When I got my General ticket my mom and I were living in Colorado while my dad was commanding a communications center in Turkey. I bought a Knight kit T-150 and put it together. As soon as I put up the dipole in the back yard a retired general, who lived across the street, came over and told me he was a ham. Unfortunately I can't remember his call now but he was a 1x2 which at that time meant he was a true "old timer".
Strip started talking about his early days in ham radio running spark gap, making capacitors on the kitchen table using wax paper and tin foil, and winding their own transformers and chokes. When he was a kid one of the main producers of vacuum tubes (I won't mention the name) came out with a new transmitter tube that he wanted very badly. So Strip started building the transmitter with the intent of getting one of the new tubes as the final piece. He got a paper route and worked every odd job he could find to save enough money to buy the tube. Finally the day came when he had enough money and he made the purchase. He rushed home with excitement, plugged the tube in, and low and behold the filament didn't light. He checked everything and couldn't find the trouble. He called a radio engineer, his mentor, who also checked everything and found no problem. So obviously the problem was a bad tube.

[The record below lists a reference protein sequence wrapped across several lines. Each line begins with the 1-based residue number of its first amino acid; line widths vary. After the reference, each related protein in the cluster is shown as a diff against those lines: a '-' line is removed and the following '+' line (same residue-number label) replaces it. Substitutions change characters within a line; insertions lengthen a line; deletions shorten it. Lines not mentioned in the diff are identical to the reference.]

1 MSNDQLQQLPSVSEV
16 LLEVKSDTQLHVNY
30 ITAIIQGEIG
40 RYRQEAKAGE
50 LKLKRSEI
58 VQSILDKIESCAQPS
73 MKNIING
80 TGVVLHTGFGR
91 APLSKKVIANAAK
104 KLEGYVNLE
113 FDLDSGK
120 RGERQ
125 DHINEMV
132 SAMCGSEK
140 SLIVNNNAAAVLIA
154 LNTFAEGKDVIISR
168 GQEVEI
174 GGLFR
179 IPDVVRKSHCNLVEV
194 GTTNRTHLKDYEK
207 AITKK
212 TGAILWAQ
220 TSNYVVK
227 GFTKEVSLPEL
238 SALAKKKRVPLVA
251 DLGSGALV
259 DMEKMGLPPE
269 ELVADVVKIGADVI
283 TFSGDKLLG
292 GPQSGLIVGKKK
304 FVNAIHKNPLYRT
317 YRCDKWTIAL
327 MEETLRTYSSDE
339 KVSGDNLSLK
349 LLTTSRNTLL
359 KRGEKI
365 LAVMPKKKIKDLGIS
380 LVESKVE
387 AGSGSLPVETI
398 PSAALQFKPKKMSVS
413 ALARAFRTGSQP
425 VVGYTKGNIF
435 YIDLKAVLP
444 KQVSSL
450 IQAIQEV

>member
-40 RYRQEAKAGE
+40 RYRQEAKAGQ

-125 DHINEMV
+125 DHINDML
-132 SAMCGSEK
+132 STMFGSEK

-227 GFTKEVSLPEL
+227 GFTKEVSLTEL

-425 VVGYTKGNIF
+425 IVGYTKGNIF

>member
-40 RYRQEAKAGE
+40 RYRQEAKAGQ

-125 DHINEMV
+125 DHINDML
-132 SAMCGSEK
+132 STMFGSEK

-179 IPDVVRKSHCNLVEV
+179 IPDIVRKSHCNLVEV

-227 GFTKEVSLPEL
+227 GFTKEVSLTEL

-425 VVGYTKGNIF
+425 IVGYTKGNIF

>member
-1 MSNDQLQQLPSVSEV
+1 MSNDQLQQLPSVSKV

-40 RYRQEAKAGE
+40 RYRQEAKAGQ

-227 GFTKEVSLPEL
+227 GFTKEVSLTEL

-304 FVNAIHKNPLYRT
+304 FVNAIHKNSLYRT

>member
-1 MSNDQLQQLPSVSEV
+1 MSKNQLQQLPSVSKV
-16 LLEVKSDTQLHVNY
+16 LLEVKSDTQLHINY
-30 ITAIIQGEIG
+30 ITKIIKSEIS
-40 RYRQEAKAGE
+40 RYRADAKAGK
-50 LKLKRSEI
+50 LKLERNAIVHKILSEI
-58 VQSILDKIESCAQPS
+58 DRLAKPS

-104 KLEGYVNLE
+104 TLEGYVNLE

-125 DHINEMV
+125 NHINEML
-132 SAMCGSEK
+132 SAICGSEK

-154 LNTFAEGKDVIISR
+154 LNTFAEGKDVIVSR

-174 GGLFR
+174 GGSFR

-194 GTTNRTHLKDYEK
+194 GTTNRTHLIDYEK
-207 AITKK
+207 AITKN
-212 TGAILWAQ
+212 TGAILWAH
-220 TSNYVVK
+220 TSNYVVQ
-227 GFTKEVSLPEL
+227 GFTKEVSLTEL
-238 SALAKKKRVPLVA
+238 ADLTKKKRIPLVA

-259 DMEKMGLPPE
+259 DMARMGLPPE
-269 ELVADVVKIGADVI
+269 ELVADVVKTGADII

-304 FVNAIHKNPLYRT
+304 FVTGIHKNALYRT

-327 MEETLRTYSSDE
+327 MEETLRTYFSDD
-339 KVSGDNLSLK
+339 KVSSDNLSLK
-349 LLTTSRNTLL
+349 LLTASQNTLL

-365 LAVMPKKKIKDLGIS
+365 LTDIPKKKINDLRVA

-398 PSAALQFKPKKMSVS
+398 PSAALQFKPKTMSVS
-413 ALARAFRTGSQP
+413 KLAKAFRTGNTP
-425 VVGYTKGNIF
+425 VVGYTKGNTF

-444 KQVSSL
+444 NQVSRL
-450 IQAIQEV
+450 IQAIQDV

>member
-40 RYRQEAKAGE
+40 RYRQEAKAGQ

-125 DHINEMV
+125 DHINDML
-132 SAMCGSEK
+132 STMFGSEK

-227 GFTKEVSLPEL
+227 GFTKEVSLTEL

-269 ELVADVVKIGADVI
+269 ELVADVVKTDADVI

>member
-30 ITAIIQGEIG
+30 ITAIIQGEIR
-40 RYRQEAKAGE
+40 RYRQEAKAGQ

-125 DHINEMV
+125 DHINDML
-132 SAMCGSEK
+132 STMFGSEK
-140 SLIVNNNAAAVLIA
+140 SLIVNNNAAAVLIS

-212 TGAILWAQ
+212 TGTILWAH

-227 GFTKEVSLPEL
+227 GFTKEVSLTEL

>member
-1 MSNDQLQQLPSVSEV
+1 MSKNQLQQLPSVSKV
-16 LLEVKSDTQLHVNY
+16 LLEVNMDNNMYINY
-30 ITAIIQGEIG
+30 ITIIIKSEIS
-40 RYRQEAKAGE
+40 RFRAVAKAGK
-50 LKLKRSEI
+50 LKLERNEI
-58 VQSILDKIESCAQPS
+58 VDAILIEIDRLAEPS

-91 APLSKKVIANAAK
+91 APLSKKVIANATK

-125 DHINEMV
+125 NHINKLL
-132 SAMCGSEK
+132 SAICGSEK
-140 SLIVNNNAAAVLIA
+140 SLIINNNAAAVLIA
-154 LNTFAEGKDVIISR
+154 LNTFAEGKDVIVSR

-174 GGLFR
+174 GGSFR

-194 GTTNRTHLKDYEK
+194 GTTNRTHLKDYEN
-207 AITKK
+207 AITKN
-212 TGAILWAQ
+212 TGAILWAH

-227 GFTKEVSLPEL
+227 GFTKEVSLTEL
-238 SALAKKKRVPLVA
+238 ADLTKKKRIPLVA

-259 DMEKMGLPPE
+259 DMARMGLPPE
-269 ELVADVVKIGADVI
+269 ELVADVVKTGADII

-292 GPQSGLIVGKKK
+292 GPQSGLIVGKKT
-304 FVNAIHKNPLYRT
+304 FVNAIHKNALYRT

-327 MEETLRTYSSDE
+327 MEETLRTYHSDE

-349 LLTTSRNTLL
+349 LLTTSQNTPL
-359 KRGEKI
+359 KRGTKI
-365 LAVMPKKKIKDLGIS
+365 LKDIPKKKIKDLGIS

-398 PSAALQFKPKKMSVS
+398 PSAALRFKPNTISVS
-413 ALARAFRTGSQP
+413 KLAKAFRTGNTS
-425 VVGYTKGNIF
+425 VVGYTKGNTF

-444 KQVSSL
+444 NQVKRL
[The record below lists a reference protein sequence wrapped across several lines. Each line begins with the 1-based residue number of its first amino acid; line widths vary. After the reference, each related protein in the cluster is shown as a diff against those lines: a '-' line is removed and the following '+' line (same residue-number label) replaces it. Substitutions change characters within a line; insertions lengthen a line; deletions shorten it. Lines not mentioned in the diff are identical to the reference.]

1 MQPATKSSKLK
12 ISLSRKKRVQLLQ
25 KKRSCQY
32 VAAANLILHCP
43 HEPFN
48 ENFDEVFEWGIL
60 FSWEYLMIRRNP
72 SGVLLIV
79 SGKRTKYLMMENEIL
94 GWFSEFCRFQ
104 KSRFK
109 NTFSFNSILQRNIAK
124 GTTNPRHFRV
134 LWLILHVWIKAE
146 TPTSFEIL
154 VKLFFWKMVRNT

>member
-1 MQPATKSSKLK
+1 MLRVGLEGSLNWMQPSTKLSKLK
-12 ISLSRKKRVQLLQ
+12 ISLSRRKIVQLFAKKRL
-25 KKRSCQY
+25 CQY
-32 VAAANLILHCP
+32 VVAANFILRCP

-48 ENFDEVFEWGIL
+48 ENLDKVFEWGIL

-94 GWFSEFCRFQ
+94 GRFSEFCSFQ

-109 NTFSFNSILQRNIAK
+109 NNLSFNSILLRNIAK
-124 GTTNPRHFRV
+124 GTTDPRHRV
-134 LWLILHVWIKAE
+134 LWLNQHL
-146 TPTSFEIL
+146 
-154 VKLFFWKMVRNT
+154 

Strip took the tube back to the seller but he was told by the manufacturer that the problem could not have been the tube but was caused by his homebrewed transmitter. Even with the engineer's support they wouldn't replace the tube for this young lad who had worked extremely hard to make the purchase. During a 4 year period of General Stripland's career he was the head procurement officer of electronics for the Air Force. He told me that he wouldn't authorized procurement from that particular tube manufacturer unless they were the only company that produced a particular vacuum tube that the Air Force required. How many millions of dollars did that company eventually lose because they screwed a young kid? The moral of the story is that customer service matters! In my 32 year engineering career with Hewlett Packard I was always guided by that story!
So I had built the Knight T-150 and got on the air and Strip was like a little kid with his excitement. Strip mentioned that he had some of the pieces from several scrapped transceivers and said he just might have to call Art and see if he could talk him out of the parts he needed. I asked him Art who and he replied; "Art Collins of course." Well I'm 14 years old and thinking yeah you know the head of Collins Radio about as well I do and blew it off.
Several weeks passed and Strip gives me a call and said to walk across the street to his house. So I go over and there on the living room floor was a brand new KWM-2 and 30L1 linear. He hands me a letter from "Art" and it turns out they are old buddies from their early ham days as well as their professional careers. Besides several pages of personal banter the essence was that Art told him that he wouldn't supply him with the parts because neither of them could afford to waste time building rigs. "Enjoy these rigs and remember the good old days ... your dearest friend, Art"
And that's the way it was!